Next Phase of Canada's Economic Action Plan

Next Phase of Canada's Economic Action Plan
Government of Saskatchewan

Government of Saskatchewan

February 22, 2012 12:30 ET

Government of Canada Taking Action to Support Newcomers in Saskatchewan

SASKATOON, SASKATCHEWAN--(Marketwire - Feb. 22, 2012) - The Government of Canada today announced that the Immigrant Access Fund (IAF) Saskatchewan is one of the first organizations selected under the Government of Canada's Foreign Credential Recognition Loans Pilot. The announcement was made by Ed Komarnicki, Member of Parliament for Souris-Moose Mountain, on behalf of the Honourable Diane Finley, Minister of Human Resources and Skills Development.

"Our government's top priority is job creation and economic growth," said Mr. Komarnicki. "Internationally trained workers make an important contribution to Canada's job market and economy. That's why we are working with provincial partners and organizations like IAF Saskatchewan to help internationally trained professionals find meaningful work that contributes to Canada's overall prosperity."

Today, in Vancouver, Minister Finley launched the Foreign Credential Recognition Program Loans pilot at S.U.C.C.E.S.S. British Columbia, which is also a participating organization. Dr. Kellie Leitch, Parliamentary Secretary to Minister Finley, announced that WIL Employment Connections in Ontario will participate in the pilot, as well. The Government of Canada will invest $18 million over three years for projects across the country.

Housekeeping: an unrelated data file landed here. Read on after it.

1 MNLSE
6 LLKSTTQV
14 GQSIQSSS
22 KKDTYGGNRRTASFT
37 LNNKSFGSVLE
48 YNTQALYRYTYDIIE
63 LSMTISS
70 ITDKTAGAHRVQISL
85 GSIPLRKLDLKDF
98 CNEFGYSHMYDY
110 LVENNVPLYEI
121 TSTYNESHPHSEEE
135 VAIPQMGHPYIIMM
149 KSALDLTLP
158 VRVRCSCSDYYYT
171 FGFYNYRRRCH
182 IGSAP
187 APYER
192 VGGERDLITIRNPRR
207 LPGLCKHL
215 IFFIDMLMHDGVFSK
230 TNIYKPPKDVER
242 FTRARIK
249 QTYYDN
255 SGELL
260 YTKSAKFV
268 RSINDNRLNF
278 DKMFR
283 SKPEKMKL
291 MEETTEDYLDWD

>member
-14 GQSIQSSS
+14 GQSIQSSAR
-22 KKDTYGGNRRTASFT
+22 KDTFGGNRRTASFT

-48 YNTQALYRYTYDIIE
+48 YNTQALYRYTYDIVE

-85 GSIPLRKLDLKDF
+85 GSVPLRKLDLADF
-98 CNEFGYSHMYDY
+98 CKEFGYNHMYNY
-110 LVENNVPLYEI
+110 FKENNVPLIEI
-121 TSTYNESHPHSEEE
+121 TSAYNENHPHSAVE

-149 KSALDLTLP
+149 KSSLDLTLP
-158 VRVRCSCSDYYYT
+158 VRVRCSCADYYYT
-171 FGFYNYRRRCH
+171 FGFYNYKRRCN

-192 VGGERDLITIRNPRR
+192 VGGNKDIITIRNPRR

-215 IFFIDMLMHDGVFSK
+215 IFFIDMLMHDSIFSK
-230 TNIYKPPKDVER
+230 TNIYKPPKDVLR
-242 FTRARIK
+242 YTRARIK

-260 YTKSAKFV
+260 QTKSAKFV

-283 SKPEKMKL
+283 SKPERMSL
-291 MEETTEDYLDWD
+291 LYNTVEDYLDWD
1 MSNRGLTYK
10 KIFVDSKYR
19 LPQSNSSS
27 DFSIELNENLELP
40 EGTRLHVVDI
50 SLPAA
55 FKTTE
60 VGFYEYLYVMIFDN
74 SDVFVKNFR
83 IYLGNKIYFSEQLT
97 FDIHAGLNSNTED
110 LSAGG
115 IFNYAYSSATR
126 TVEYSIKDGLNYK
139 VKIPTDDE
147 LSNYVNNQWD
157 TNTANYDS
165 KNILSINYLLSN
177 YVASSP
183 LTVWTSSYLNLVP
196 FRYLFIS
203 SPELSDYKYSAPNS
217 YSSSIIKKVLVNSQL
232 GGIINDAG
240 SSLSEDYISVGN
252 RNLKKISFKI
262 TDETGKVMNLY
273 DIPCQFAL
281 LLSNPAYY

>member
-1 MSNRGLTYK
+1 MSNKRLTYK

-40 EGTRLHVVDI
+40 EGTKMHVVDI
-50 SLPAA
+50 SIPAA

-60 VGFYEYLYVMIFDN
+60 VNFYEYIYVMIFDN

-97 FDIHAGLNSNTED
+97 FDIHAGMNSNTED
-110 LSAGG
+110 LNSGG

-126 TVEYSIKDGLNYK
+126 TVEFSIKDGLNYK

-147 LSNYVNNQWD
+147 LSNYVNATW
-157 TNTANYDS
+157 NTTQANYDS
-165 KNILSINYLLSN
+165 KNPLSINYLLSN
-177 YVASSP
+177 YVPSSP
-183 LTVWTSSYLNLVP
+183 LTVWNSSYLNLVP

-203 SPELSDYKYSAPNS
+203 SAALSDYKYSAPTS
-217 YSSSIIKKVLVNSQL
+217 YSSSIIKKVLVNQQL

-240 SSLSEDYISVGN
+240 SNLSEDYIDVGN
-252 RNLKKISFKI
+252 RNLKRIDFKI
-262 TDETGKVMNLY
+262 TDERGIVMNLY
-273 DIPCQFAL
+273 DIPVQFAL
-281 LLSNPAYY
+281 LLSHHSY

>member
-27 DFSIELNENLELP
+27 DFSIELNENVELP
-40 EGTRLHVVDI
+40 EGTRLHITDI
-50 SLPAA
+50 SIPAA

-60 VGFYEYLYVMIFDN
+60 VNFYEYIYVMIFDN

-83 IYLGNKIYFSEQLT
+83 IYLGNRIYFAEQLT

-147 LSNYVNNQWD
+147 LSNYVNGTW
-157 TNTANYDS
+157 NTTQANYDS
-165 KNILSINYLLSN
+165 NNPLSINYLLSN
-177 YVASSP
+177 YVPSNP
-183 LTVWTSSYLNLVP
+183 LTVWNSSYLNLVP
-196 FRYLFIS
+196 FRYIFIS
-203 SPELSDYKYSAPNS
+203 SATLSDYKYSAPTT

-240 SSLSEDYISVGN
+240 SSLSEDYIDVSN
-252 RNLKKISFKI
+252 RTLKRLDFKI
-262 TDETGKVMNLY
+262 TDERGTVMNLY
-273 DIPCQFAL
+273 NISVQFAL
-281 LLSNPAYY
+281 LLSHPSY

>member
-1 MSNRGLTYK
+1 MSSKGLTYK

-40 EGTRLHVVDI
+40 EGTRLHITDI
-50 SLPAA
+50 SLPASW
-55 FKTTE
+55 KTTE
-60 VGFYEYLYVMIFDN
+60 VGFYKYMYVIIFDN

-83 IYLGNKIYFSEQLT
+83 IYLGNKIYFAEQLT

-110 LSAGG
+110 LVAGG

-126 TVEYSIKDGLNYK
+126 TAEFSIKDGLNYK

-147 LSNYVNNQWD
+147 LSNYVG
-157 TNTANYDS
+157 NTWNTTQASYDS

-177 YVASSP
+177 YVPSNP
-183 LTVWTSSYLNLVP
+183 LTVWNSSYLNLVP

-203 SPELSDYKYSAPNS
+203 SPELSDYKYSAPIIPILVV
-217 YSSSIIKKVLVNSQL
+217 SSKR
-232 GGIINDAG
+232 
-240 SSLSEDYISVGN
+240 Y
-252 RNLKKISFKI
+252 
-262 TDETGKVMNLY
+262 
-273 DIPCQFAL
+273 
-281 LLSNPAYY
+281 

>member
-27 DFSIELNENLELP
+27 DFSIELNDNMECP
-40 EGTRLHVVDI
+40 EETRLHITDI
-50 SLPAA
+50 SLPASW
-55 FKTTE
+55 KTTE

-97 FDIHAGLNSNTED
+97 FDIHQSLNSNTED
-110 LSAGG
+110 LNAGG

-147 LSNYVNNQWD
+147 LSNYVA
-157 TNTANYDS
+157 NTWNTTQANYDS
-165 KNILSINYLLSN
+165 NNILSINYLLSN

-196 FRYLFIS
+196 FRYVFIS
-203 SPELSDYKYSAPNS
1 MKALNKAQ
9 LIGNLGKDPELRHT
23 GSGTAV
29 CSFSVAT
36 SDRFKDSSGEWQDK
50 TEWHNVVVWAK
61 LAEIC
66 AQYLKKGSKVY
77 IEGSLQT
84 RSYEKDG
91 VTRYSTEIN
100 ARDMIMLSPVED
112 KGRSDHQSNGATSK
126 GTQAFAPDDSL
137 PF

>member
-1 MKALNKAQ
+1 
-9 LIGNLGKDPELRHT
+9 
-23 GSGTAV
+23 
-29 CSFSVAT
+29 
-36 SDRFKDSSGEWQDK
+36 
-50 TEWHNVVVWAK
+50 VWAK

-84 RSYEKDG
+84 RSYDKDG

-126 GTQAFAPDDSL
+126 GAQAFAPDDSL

For many internationally trained professionals, the cost of licensing exams, training and skills upgrading can present a significant barrier to credential recognition. The Foreign Credential Recognition Program Loans pilot will develop and test innovative projects that provide financial assistance to internationally trained professionals to lessen some of these financial burdens. Delivered in partnership with community organizations, the loans will make it easier for internationally trained workers to find jobs that best suit their skills and experience.

IAF is receiving funding from the Government of Canada for a project that will help internationally trained professionals finance the costs of having their credentials recognized in Canada. Gordon Wyant, Member of the Legislative Assembly for Saskatoon Northwest, announced on behalf of the Honourable Rob Norris, Minister of Advanced Education, Employment and Immigration for Saskatchewan, that the province will contribute to IAF's project as well.

"The Government of Saskatchewan is committed to developing strong and sustainable communities across the province," added Mr. Wyant. "This pilot project will help align newcomers with jobs in their field of study and provide employers with more skilled workers to meet demands of our growing labour market."

In addition to providing loans to eligible clients, IAF Saskatchewan will collaborate with immigrant-serving organizations, post-secondary institutions and the private sector to encourage them to refer clients that need financial assistance.

"We are pleased to be able to partner with the governments of Canada and Saskatchewan to provide loan services that assist internationally educated professionals with credential recognition, and advance their careers while contributing to the Saskatchewan economy," said Wendy L. Morris, Chair of IAF Saskatchewan.

The Foreign Credential Recognition Program Loans pilot will enable internationally trained professionals to put their knowledge and skills to work sooner and complements the significant investments the Government of Canada has made in recent years to help new Canadians succeed.